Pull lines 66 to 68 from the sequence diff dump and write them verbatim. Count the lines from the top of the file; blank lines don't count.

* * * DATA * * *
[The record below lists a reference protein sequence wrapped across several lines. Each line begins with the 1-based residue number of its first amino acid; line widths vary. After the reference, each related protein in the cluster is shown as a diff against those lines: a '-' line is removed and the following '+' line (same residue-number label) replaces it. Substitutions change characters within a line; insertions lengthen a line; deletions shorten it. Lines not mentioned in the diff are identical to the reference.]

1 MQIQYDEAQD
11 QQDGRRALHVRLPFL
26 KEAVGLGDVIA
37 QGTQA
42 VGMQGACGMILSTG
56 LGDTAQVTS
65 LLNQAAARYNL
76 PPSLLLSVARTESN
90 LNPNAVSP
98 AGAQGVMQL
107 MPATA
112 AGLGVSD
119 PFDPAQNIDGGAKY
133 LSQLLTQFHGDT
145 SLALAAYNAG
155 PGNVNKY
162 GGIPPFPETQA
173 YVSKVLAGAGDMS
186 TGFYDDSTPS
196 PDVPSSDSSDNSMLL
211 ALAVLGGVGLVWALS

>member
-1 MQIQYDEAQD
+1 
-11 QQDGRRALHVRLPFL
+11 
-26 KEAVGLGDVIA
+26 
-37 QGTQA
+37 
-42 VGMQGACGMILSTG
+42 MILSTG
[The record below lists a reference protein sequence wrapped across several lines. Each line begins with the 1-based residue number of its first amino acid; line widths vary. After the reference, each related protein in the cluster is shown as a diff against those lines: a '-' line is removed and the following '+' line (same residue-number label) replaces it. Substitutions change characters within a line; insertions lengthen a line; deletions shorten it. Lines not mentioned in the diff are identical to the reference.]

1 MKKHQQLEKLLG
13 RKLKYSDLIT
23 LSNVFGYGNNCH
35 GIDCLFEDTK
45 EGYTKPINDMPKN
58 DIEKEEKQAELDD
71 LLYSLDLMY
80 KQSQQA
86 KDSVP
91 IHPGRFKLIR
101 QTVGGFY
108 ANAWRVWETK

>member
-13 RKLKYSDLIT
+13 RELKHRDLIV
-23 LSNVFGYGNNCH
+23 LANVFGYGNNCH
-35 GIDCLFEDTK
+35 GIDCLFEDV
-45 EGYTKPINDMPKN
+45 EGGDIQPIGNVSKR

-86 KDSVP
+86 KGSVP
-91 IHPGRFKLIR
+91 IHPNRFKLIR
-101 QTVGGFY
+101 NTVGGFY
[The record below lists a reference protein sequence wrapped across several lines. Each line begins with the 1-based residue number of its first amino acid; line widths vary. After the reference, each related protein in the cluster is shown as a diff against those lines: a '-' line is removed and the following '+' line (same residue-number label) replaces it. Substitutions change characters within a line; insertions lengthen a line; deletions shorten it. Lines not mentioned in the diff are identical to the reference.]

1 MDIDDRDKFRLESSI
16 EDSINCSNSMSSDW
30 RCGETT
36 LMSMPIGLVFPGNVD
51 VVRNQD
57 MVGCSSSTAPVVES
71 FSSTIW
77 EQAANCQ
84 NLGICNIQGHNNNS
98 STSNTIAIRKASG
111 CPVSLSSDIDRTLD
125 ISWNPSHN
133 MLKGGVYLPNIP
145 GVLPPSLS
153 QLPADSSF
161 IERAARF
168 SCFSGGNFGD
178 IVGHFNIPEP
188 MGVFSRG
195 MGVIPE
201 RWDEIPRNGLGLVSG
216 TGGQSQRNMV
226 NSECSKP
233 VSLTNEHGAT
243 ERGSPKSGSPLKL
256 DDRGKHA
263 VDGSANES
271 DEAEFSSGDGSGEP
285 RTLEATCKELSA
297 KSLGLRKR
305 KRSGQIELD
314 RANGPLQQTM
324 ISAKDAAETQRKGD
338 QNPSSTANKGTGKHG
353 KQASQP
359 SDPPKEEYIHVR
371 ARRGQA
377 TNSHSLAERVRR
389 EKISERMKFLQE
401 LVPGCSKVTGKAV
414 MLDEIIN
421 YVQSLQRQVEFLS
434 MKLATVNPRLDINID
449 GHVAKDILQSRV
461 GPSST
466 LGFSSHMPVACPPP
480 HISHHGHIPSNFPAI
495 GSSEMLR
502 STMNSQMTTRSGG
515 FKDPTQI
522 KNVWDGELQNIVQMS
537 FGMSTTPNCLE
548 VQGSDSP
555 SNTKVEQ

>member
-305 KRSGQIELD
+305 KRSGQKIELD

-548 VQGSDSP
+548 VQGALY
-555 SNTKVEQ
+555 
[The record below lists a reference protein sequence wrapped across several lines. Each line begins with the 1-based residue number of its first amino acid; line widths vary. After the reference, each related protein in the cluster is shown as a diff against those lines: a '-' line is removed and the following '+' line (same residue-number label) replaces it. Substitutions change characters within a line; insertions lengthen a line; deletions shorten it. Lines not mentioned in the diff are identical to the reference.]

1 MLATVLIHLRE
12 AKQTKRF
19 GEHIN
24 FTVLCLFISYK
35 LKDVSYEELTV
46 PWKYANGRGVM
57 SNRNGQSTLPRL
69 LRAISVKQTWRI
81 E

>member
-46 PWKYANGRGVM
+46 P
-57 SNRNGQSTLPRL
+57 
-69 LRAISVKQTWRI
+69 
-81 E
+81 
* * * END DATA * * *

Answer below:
36 LMSMPIGLVFPGNVD
51 VVRNQD
57 MVGCSSSTAPVVES